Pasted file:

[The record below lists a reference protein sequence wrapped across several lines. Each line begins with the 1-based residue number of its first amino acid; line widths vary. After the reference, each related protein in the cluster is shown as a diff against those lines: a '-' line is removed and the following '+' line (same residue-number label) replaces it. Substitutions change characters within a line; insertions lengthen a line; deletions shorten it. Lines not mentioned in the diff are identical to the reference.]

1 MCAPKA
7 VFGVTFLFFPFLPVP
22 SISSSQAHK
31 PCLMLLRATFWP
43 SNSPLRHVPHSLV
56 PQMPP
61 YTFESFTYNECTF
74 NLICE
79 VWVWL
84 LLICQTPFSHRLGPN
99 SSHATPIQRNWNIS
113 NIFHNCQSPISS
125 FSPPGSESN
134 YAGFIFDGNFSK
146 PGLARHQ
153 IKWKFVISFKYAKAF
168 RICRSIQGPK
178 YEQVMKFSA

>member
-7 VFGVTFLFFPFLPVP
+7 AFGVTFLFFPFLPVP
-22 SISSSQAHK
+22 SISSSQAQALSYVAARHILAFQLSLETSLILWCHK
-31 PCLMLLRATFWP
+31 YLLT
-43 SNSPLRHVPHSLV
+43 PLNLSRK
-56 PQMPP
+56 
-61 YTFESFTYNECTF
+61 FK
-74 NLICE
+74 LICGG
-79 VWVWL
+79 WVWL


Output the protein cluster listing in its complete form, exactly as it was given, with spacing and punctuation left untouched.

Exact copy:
[The record below lists a reference protein sequence wrapped across several lines. Each line begins with the 1-based residue number of its first amino acid; line widths vary. After the reference, each related protein in the cluster is shown as a diff against those lines: a '-' line is removed and the following '+' line (same residue-number label) replaces it. Substitutions change characters within a line; insertions lengthen a line; deletions shorten it. Lines not mentioned in the diff are identical to the reference.]

1 MCAPKA
7 VFGVTFLFFPFLPVP
22 SISSSQAHK
31 PCLMLLRATFWP
43 SNSPLRHVPHSLV
56 PQMPP
61 YTFESFTYNECTF
74 NLICE
79 VWVWL
84 LLICQTPFSHRLGPN
99 SSHATPIQRNWNIS
113 NIFHNCQSPISS
125 FSPPGSESN
134 YAGFIFDGNFSK
146 PGLARHQ
153 IKWKFVISFKYAKAF
168 RICRSIQGPK
178 YEQVMKFSA

>member
-7 VFGVTFLFFPFLPVP
+7 AFGVTFLFFPFLPVP
-22 SISSSQAHK
+22 SISSSQAQALSYVAARHILAFQLSLETSLILWCHK
-31 PCLMLLRATFWP
+31 YLLT
-43 SNSPLRHVPHSLV
+43 PLNLSRK
-56 PQMPP
+56 
-61 YTFESFTYNECTF
+61 FK
-74 NLICE
+74 LICGG
-79 VWVWL
+79 WVWL